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Ocean Spiral: Our New Underwater Home To Be Completed By 2030
As NASA sets its sights on Mars, Jupiter and the The Sun, one Japanese architecture firm has unveiled its plans to build an enormous underwater city that it believes could be completed by 2030.
The Shimizu’s Corporation‘s ‘Ocean Spiral’ would ordinarily operate above the surface, but is capable of submerging underwater in stormy weather or, presumably, whenever the inhabitants fancy a dip. The community itself would exist in a water-tight dome that could be called home by up to 5,000 lucky sea-dwellers, connected to a 9 mile spiral that stretches down to the ocean floor. Shimizu explained that it plans to build a deep-sea ‘earth factory’ here, where it can harvest natural resources for energy and materials. The company claims that micro organisms called ‘methanogens’ could be used to convert carbon dioxide into methane, while hydraulic pressure could be used to produce desalinated drinking water.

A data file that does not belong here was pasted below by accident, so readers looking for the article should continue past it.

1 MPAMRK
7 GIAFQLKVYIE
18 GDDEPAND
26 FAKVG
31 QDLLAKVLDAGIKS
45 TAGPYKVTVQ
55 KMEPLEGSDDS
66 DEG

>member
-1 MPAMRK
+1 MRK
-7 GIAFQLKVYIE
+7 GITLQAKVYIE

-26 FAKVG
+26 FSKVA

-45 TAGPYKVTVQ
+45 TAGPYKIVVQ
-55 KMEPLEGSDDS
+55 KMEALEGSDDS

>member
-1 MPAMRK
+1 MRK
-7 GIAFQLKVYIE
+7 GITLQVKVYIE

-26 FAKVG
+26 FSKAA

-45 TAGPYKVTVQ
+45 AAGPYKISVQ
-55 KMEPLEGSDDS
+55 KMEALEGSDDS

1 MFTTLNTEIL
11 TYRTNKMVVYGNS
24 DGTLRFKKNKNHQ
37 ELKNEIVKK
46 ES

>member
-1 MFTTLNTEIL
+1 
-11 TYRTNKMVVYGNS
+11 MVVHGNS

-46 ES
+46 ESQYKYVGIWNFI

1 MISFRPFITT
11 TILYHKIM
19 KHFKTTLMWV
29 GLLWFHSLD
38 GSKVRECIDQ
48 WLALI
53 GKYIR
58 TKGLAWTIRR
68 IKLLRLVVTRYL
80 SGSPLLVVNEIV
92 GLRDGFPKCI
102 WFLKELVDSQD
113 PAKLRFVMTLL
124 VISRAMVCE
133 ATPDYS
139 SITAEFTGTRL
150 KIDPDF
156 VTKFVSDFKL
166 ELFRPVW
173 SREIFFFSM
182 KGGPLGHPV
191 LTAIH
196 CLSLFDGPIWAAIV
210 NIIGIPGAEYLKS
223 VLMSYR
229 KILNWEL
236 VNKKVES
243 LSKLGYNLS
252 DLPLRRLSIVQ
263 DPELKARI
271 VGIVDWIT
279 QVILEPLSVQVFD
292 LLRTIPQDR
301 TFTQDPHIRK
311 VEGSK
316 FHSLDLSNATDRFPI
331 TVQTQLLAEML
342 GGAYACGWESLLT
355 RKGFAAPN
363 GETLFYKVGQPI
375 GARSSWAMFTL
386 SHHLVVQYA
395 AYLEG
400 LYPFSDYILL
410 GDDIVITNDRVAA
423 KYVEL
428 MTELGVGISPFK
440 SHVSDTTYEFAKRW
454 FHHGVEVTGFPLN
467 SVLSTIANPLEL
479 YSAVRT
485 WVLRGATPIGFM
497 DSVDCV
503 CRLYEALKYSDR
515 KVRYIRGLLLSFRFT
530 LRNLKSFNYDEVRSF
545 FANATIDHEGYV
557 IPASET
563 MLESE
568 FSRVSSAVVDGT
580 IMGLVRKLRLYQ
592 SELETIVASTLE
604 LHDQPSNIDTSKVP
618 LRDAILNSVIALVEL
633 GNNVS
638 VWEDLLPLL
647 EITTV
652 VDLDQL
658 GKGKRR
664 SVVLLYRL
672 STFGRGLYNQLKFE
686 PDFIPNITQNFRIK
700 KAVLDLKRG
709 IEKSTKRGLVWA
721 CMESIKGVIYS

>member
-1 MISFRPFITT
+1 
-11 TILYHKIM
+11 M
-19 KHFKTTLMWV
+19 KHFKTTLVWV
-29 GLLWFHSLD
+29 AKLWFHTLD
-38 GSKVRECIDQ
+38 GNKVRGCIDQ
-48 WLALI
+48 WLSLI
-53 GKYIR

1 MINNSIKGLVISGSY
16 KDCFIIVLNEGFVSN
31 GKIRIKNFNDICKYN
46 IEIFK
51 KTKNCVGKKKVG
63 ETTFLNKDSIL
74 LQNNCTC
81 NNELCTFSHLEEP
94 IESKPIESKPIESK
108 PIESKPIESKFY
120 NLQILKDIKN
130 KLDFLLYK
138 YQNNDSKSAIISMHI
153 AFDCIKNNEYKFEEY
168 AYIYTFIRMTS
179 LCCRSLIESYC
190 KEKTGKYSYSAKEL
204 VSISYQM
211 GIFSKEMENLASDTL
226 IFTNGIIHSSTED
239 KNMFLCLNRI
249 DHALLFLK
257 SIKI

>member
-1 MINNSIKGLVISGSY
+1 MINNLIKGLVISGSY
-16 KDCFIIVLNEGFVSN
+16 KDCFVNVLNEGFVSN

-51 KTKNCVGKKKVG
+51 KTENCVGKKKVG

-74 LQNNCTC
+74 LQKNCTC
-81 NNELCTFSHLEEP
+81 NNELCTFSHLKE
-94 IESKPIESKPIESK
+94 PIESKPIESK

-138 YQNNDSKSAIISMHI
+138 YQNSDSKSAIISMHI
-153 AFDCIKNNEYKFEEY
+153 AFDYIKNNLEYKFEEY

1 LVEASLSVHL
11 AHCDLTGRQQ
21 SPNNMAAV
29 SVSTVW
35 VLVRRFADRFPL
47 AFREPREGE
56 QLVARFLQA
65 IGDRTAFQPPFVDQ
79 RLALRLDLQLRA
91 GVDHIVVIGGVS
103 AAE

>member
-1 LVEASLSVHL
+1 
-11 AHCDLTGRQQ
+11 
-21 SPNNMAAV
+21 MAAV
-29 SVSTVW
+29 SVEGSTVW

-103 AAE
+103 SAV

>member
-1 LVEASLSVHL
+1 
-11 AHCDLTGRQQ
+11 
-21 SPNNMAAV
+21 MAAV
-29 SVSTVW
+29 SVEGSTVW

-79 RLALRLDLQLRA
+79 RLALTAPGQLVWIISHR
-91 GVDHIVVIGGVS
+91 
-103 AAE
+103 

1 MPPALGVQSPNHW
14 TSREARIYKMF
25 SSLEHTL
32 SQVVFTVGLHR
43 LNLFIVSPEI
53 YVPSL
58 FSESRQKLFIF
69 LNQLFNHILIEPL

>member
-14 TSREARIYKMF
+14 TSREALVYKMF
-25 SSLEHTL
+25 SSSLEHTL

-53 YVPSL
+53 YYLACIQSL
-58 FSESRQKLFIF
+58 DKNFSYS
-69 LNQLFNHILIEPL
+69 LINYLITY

The Ocean Spiral would in theory be one of a series of similar structures, each costing $25 billion to build. Should all go to plan – and what could possibly go wrong? – construction would begin in 2025.
Undaunted by its own ambition, Shimizu also plans to build the vast structures using industrial-sized 3D printers. Each underwater globe would be 500 metres in diameter, with room for homes, businesses and even hotels for visitors.
The Shimizu Corporation is among the top 20 contractors in the world and is no stranger to outlandish concepts. As well as Ocean Spiral, a section on its website titled Shimizu’s Dream also features the following projects;
The Space Hotel
Shimizu says: “The Space Hotel is a large-scale space structure consisting of a 240km-long elevator shaft and four functional elements. Even non-trained people can enjoy staying in the Space Hotel in Low Earth Orbit”
Shimizu says: “The Desert Aqua-Net plans to create waterways in the desert, transforming arid and semiarid areas into inhabitable land. This plan (which is still in the simulation stage) ultimately seeks to build cities on manmade islands that have been formed on seawater lakes.”
Pyramid City in the Air
Shimizu says: “TRY 2004 is a conceptual “city in the air” designed to make the most of nature’s blessings, including wind and sunlight, and to serve as a home and workplace for about one million people.”